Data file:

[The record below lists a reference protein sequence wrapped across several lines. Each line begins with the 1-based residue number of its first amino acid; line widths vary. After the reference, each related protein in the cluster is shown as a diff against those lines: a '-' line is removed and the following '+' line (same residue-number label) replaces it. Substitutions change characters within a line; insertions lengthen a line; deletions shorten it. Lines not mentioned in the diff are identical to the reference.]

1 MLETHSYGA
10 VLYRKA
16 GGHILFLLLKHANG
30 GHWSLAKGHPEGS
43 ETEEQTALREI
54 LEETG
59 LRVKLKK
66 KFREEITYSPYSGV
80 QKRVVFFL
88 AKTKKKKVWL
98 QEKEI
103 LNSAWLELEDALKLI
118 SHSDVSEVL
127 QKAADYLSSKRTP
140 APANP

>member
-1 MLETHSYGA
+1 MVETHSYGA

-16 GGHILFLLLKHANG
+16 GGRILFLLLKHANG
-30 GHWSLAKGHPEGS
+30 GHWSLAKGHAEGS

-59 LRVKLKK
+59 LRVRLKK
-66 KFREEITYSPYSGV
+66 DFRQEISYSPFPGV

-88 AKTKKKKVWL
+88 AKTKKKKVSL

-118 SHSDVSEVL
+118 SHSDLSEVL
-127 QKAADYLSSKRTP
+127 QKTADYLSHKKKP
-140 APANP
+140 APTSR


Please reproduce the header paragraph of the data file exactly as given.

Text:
[The record below lists a reference protein sequence wrapped across several lines. Each line begins with the 1-based residue number of its first amino acid; line widths vary. After the reference, each related protein in the cluster is shown as a diff against those lines: a '-' line is removed and the following '+' line (same residue-number label) replaces it. Substitutions change characters within a line; insertions lengthen a line; deletions shorten it. Lines not mentioned in the diff are identical to the reference.]